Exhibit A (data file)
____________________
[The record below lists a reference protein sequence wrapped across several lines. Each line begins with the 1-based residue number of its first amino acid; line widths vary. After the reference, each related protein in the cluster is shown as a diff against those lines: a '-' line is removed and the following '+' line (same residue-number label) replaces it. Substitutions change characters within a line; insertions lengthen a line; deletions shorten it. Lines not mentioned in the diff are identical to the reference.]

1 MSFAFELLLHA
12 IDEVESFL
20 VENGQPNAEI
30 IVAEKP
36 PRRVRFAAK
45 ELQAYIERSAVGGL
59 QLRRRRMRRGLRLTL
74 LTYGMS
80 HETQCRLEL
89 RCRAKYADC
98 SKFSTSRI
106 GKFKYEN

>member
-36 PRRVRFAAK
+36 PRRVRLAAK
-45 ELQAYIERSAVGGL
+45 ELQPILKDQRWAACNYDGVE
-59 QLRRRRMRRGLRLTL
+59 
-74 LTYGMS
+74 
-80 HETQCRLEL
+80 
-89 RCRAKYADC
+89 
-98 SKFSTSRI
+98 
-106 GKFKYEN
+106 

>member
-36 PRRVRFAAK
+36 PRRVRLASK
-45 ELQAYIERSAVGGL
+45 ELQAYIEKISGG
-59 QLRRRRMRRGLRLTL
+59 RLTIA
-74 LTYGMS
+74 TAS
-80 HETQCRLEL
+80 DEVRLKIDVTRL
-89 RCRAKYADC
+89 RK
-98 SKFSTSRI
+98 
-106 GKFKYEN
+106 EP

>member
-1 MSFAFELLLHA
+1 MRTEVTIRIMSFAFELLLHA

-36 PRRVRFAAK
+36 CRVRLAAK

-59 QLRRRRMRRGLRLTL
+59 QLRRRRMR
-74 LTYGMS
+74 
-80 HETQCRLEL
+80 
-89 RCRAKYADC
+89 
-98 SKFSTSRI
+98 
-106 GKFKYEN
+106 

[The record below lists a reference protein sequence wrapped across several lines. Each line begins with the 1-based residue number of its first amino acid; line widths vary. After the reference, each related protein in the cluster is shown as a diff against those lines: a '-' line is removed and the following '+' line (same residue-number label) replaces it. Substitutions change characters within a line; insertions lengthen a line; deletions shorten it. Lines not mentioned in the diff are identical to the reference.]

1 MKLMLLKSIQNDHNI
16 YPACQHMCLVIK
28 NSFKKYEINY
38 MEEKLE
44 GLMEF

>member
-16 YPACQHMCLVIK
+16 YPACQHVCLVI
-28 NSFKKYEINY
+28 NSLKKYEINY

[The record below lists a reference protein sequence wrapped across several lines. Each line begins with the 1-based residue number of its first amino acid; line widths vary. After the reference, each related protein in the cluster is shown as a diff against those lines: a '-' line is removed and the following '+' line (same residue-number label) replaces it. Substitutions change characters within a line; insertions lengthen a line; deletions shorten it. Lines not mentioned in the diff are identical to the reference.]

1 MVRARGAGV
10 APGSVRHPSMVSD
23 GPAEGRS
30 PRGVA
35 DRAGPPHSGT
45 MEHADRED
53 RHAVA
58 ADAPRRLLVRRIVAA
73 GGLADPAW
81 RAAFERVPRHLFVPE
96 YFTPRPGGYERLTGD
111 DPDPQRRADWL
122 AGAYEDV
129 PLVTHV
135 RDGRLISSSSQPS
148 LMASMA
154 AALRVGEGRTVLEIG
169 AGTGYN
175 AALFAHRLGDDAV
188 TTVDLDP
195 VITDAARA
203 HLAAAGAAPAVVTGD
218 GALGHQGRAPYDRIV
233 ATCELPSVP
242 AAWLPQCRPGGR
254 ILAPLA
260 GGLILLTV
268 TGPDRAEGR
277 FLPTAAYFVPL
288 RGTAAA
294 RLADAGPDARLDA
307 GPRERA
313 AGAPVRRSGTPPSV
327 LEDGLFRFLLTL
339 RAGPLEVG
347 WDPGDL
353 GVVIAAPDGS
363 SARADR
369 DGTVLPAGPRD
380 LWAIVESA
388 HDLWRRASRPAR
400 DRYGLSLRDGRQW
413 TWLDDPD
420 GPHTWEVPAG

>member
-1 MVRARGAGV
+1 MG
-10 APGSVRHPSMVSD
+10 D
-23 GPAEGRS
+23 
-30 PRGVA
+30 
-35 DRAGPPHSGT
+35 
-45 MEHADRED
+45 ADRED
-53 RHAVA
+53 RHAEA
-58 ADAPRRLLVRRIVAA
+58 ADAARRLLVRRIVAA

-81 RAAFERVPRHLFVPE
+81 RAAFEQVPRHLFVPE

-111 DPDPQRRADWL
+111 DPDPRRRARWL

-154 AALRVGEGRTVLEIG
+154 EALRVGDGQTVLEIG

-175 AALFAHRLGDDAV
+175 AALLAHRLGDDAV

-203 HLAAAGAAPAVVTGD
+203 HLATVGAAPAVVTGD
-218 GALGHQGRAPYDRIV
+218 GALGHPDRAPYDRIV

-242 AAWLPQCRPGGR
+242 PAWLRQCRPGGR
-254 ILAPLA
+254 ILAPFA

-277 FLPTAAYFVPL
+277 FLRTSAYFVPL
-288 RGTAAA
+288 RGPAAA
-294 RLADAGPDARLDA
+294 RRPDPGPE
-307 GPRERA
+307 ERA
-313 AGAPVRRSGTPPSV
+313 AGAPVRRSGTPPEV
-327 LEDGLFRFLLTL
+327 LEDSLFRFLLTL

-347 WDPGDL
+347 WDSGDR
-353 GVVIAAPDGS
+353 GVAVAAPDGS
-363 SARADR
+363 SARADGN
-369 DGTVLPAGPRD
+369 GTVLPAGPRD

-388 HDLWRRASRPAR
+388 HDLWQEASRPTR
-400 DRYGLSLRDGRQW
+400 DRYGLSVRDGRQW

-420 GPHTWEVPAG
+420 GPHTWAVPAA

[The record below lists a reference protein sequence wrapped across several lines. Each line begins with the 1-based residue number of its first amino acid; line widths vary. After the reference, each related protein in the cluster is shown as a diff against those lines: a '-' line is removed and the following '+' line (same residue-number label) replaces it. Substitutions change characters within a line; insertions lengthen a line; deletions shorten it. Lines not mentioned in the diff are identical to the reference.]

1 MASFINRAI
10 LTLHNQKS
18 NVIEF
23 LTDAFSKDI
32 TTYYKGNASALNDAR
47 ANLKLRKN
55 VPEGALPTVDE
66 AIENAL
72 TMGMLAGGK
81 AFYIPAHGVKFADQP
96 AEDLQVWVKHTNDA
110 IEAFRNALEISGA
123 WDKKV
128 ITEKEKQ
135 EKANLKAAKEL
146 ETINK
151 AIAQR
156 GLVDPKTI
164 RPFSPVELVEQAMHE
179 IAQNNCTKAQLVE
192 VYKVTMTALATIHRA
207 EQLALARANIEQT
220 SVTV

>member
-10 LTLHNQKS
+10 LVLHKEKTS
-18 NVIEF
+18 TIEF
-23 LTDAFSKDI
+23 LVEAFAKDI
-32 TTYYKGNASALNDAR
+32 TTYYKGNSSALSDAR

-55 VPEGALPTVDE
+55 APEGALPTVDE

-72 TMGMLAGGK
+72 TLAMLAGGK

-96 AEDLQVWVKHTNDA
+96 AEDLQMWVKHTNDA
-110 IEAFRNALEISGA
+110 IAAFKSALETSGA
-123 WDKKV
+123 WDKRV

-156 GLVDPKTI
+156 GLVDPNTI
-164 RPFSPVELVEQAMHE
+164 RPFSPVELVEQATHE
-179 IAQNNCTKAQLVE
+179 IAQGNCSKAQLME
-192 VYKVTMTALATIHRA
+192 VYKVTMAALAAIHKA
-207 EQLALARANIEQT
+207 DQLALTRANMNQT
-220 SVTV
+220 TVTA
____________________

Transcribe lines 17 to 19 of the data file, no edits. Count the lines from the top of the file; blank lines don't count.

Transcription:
-45 ELQAYIERSAVGGL
+45 ELQPILKDQRWAACNYDGVE
-59 QLRRRRMRRGLRLTL